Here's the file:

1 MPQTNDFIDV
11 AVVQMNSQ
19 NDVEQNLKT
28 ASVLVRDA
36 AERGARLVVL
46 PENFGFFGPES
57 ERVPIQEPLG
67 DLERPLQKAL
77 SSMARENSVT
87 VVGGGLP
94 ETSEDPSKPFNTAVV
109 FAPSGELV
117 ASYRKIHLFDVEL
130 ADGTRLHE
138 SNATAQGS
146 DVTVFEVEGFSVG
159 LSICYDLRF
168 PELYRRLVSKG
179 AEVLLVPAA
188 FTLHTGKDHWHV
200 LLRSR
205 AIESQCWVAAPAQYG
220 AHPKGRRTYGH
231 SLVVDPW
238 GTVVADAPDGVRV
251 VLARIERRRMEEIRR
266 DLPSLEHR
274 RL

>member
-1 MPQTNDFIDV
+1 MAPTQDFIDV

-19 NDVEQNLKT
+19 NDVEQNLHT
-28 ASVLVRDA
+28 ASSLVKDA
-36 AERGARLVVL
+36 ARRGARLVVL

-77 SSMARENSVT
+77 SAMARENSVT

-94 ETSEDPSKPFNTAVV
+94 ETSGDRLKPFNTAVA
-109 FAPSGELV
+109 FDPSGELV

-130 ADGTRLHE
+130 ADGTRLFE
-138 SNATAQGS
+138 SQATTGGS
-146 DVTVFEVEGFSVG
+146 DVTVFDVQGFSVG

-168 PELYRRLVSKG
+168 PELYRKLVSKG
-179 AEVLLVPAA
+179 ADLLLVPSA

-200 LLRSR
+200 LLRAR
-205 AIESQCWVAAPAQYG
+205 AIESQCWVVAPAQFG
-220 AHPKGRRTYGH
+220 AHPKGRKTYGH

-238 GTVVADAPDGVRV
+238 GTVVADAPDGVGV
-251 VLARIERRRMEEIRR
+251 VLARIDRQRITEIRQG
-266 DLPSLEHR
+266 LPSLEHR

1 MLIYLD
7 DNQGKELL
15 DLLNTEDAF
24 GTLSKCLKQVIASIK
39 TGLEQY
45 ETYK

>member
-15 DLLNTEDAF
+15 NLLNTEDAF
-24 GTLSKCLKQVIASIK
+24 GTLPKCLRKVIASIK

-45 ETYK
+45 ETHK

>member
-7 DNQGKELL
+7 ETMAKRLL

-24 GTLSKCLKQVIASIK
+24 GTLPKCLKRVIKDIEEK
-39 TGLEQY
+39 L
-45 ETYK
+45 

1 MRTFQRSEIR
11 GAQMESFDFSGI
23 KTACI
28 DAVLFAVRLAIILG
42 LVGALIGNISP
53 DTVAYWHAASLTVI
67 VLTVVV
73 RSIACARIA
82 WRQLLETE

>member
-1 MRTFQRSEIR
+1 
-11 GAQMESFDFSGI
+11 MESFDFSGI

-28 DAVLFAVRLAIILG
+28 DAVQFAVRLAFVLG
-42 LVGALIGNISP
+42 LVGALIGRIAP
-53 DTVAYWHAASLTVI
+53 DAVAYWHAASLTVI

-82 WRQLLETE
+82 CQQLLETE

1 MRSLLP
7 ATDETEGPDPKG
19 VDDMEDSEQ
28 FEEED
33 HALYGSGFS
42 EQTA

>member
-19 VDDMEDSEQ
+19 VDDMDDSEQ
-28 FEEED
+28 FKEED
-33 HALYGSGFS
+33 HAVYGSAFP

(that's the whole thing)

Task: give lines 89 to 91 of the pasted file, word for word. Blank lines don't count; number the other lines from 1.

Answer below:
11 GAQMESFDFSGI
23 KTACI
28 DAVLFAVRLAIILG